Saturday, 31 July 2010

Coverage of the WikiLeaks Afghan "war logs" story has shifted to denunciations by civil and military authorities in the US and Afghanistan as the story disappears quickly from the pages of the world's press like a blob of oil dropped onto the surface of a lake. Soon, the ugly speck will simply sink unnoticed below the water's glassy surface.

In the UK, authorities have helped to accelerate this process by refusing to comment at all, thus depriving the debate of the oxygen it demands to exist.

Journalists at The Guardian and The New York Times, which were two of the organisations given access to the leaked documents ahead of their wider public release, are now focusing their attention on official damage control. There is no longer any attention being given to the contents of the "logs" nor is there any effort being expended to compare these detailed records against stories that have been delivered in the past to the public via official channels.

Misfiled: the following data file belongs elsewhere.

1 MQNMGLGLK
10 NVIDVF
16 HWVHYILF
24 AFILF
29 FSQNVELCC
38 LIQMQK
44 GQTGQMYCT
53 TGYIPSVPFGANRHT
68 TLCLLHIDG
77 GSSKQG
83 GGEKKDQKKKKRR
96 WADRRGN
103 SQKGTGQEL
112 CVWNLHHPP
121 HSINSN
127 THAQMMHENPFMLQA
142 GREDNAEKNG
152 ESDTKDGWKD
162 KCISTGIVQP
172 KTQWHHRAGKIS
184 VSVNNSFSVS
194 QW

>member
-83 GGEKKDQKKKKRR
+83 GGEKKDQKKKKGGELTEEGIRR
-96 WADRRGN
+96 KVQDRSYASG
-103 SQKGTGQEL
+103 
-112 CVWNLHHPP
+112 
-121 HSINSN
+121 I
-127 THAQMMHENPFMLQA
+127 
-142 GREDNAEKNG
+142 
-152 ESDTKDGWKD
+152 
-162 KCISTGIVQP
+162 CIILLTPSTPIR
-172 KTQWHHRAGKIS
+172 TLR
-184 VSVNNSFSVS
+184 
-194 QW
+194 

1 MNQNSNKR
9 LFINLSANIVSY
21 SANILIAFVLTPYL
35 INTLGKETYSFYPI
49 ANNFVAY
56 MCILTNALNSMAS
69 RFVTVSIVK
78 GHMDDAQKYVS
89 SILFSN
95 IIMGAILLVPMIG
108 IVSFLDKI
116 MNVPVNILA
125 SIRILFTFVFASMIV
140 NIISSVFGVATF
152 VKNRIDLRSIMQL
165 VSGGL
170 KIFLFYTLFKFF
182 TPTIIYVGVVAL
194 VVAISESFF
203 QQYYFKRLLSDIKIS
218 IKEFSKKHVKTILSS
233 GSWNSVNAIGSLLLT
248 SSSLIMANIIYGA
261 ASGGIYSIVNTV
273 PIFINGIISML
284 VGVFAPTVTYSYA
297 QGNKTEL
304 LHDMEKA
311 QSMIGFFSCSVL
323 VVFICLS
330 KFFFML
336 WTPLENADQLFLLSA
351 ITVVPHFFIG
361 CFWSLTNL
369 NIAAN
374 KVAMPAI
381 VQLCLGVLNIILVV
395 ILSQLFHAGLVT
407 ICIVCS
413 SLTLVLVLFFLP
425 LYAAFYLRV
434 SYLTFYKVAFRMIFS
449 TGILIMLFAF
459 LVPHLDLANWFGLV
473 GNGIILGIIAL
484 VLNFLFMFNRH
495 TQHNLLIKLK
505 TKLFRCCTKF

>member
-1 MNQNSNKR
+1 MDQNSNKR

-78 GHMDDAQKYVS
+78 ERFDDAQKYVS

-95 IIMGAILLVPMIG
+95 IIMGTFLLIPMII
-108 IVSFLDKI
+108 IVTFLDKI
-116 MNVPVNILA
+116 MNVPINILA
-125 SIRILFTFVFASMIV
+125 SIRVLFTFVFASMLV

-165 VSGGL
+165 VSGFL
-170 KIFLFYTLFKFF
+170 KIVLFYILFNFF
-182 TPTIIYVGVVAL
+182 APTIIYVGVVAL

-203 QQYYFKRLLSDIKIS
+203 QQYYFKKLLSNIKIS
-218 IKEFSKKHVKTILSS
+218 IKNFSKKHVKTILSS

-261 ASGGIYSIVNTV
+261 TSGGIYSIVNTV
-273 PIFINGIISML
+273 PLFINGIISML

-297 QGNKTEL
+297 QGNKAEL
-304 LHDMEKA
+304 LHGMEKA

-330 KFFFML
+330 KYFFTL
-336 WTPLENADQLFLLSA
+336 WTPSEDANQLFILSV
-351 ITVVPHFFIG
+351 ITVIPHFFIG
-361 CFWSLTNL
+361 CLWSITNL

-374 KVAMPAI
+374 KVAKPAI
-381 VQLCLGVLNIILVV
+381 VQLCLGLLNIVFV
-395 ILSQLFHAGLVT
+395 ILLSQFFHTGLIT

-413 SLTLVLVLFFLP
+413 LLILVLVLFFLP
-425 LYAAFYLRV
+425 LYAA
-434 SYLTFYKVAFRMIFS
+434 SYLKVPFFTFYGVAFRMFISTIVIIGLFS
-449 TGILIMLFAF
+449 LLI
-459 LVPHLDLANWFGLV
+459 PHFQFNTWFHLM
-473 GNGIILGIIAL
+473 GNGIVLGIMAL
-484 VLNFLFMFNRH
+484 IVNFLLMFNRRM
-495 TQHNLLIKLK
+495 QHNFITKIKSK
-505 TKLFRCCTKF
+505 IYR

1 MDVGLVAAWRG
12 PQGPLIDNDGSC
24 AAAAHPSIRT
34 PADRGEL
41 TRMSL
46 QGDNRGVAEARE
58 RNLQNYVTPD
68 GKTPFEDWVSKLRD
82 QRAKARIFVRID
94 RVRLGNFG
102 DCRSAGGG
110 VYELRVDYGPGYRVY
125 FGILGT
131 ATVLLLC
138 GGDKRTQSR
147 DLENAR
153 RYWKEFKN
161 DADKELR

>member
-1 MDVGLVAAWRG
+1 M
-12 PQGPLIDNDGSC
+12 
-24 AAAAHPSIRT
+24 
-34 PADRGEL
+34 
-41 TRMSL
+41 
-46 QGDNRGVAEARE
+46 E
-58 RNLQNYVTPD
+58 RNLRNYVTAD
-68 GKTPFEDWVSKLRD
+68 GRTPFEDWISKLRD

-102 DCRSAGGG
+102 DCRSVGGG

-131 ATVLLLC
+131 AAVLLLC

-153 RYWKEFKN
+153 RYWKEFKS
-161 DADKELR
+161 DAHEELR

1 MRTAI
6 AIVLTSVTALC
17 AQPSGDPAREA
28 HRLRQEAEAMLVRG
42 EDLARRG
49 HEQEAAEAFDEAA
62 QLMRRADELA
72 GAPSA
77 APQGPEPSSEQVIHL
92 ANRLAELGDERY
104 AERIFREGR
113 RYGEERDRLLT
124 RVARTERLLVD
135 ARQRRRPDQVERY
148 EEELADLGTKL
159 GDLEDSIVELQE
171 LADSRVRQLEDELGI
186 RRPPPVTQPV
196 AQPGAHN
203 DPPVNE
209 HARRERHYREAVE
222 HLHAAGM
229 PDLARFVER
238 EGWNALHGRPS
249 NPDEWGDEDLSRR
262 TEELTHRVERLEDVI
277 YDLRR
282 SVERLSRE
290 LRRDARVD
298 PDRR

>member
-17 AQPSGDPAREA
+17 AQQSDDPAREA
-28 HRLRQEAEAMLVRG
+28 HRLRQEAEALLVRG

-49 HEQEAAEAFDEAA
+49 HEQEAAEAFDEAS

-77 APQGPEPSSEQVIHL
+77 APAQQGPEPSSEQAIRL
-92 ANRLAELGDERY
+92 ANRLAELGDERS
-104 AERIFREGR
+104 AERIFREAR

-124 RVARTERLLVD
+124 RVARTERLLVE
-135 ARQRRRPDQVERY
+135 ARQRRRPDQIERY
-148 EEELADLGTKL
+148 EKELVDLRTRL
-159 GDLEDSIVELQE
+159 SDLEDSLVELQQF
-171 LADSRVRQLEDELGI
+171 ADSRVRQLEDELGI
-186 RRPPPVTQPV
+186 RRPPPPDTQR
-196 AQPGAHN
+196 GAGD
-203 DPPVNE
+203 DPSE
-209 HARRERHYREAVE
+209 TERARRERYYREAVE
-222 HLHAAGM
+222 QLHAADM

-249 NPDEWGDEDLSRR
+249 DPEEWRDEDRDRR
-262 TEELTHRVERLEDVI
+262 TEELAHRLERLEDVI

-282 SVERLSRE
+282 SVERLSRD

And with only a tiny fraction of the documents having been examined in the press, that's a shame.

In the week since the "logs" have been public, there has been inadequate coverage of their contents, in my view. First there was a flurry of outrage by the big two named here accompanied by second-tier stories from other major outlets. Then the focus shifted quickly to the "other side of the story": expressions of official regret at the release. We are about to enter the third phase of the process: silence.

Pic credit: Abdul Khaliq, Associated Press.

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